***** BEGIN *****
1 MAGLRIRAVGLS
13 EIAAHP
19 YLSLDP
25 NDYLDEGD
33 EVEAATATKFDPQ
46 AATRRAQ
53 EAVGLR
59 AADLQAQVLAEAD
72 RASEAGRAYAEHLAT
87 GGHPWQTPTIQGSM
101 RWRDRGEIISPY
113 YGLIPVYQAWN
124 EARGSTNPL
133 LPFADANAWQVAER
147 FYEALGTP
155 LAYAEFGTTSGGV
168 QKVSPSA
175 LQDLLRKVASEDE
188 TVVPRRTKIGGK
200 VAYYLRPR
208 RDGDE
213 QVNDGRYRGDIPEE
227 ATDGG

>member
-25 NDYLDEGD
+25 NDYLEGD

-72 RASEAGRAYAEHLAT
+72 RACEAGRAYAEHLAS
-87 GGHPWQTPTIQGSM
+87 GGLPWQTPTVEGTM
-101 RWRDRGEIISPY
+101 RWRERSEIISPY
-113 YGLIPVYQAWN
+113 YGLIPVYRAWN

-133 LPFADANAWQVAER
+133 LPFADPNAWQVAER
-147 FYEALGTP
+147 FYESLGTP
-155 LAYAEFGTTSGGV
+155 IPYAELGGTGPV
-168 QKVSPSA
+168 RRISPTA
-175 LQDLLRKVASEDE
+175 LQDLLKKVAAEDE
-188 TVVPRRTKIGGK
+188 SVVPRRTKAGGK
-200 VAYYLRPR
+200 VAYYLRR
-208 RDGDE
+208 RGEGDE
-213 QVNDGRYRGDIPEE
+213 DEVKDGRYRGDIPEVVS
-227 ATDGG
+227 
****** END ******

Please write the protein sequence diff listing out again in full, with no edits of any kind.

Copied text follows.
1 MAGLRIRAVGLS
13 EIAAHP
19 YLSLDP
25 NDYLDEGD
33 EVEAATATKFDPQ
46 AATRRAQ
53 EAVGLR
59 AADLQAQVLAEAD
72 RASEAGRAYAEHLAT
87 GGHPWQTPTIQGSM
101 RWRDRGEIISPY
113 YGLIPVYQAWN
124 EARGSTNPL
133 LPFADANAWQVAER
147 FYEALGTP
155 LAYAEFGTTSGGV
168 QKVSPSA
175 LQDLLRKVASEDE
188 TVVPRRTKIGGK
200 VAYYLRPR
208 RDGDE
213 QVNDGRYRGDIPEE
227 ATDGG

>member
-25 NDYLDEGD
+25 NDYLEGD

-72 RASEAGRAYAEHLAT
+72 RACEAGRAYAEHLAS
-87 GGHPWQTPTIQGSM
+87 GGLPWQTPTVEGTM
-101 RWRDRGEIISPY
+101 RWRERSEIISPY
-113 YGLIPVYQAWN
+113 YGLIPVYRAWN

-133 LPFADANAWQVAER
+133 LPFADPNAWQVAER
-147 FYEALGTP
+147 FYESLGTP
-155 LAYAEFGTTSGGV
+155 IPYAELGGTGPV
-168 QKVSPSA
+168 RRISPTA
-175 LQDLLRKVASEDE
+175 LQDLLKKVAAEDE
-188 TVVPRRTKIGGK
+188 SVVPRRTKAGGK
-200 VAYYLRPR
+200 VAYYLRR
-208 RDGDE
+208 RGEGDE
-213 QVNDGRYRGDIPEE
+213 DEVKDGRYRGDIPEVVS
-227 ATDGG
+227 